• R v. R.P. – Neil’s client was charged with two others for their alleged involvement in a swarming assault on the victim of the assault. The identification of Neil’s client as being involved was very weak, and Neil had spoken to two other witnesses who said that his client was not involved in the fight. At trial, after negotiating with the Crown attorney, the charges against Neil’s client were withdrawn.

• R v. U.A. – Neil’s client was charged with domestic assault against his estranged wife by hitting her with a door. Neil negotiated with the Crown and established that the Crown could not prove that his client knew that the complainant was on the other side of the door. He also established that the Crown could not prove that his client even meant to strike her with the door. The Crown withdrew all charges against his client.

• R v. T.B. – Neil’s client was charged with assault, assault with a weapon, and utter threats against his wife. After his negotiations with the Crown, it was agreed that the charges against Neil’s client would be withdrawn.

• R v. C.M. – Neil’s client was charged with Assault, Choking, and Threatening the mother of his child. The Crown was pursuing a jail sentence against Neil’s client. Neil provided important information to the Crown regarding the case. After reviewing and confirming the accuracy of the information Neil provided, the Crown withdrew all charges against Neil’s client.

• R v. D.G.A. – Neil’s client was charged with Assault with a Weapon for engaging in a bar fight where it was alleged that he assaulted the complainant with a wine glass. On the day of trial, Neil provided information to the Crown, including the fact that the “victim” in the case had outstanding charges for a separate bar fight. After confirming the information, the Crown agreed to withdraw the charges against Neil’s client.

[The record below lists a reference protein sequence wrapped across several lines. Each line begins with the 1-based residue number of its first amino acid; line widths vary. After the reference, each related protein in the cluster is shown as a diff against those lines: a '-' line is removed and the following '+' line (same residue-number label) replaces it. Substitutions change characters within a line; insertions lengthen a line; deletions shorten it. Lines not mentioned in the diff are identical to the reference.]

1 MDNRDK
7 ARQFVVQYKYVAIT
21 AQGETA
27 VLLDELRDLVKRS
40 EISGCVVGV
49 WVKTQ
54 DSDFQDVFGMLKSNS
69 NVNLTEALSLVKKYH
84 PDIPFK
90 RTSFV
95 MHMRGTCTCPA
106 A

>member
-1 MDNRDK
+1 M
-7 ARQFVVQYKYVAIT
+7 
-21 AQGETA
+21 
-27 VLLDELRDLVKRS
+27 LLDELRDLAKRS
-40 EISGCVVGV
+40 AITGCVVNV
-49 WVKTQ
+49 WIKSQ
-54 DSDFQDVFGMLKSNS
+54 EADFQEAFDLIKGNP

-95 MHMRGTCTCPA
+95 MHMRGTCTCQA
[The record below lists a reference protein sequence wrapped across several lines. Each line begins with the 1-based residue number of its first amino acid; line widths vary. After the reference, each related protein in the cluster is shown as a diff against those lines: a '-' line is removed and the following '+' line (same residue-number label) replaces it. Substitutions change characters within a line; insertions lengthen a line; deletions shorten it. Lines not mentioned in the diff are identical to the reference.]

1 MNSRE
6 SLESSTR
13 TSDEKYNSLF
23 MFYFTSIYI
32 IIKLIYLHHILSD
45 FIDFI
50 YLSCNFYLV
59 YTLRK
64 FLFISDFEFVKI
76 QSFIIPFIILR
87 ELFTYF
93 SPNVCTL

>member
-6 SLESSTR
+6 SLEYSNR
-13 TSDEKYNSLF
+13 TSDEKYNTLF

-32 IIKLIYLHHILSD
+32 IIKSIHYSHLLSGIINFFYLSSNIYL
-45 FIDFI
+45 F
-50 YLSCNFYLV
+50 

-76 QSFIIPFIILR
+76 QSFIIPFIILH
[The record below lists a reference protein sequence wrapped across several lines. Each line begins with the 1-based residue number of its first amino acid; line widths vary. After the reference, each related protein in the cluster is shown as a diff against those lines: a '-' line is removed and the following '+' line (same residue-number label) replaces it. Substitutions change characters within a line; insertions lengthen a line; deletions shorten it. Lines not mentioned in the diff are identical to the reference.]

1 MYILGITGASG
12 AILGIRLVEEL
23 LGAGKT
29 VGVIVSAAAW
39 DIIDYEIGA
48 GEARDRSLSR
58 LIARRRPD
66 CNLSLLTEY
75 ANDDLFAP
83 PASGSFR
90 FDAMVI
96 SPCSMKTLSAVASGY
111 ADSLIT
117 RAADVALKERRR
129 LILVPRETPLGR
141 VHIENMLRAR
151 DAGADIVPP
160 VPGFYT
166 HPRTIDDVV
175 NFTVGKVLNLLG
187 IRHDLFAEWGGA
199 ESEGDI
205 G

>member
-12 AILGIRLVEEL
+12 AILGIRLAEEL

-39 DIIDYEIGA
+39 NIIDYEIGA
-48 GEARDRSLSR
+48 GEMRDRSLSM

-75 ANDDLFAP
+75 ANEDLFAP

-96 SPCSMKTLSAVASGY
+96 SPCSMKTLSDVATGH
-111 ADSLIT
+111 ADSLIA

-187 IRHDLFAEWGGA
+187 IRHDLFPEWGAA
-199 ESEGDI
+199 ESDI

• R v. D.A. – Neil’s client was charged with assault, utter threats and mischief over $5000 against the mother of his infant child. The Crown had deemed Neil’s client a high risk offender. At trial, midway through Neil’s cross-examination of the complainant, the Crown requested that all charges against Neil’s client be dismissed.

• R v. K.M. – Neil’s client was charged with assaulting a peace officer after she was arrested by the police for having open liquor in a public place. At trial, Neil cross-examined the police officers involved at length and was able to establish many inconsistencies in their evidence. Neil also made use of a Youtube video of part of the incident to undermine the officer’s evidence. At the conclusion of the trial, the Court acquitted Neil’s client of all charges before the Court.

• R v. K.L. – Neil’s client was charged with assault & mischief to property resulting from a fight outside of a bar. During the course of the trial, it became apparent that the “victim” in this case was lying to the Court. After discussing the matter with the Crown Attorney, the Crown agreed to withdraw the charges against Neil’s client.


Sexual Assaults

• R v. M.N. – client charged with two counts of sexual assault, one count of uttering a death threat, one count of unlawfully in dwelling, and one count breach probation. Two complainants made very similar allegations against the accused. The accused’s position was that he was guilty of the threat, but did not commit any of the other offences. At trial, Neil attacked each of the complainant’s credibility and suggested that the complainants had concocted the allegations against the accused in order to remove him from their life for their own selfish purposes. At the conclusion of the Crown’s case, the Crown withdrew the breach of probation. At the end of the trial, the accused was acquitted of all the remaining charges except for the threat that he admitted he was guilty of.

• R v. B.P. – Neil’s client was charged with sexual assault after the mother of his child made serious allegations against him. Neil negotiated with the Crown and demonstrated that the complainant had a motive to lie, and that Neil’s client had serious medical issues which cast doubt on whether or not a sexual assault even occurred. The Crown Attorney made the decision to withdraw the charge against Neil’s client.


Thefts / Frauds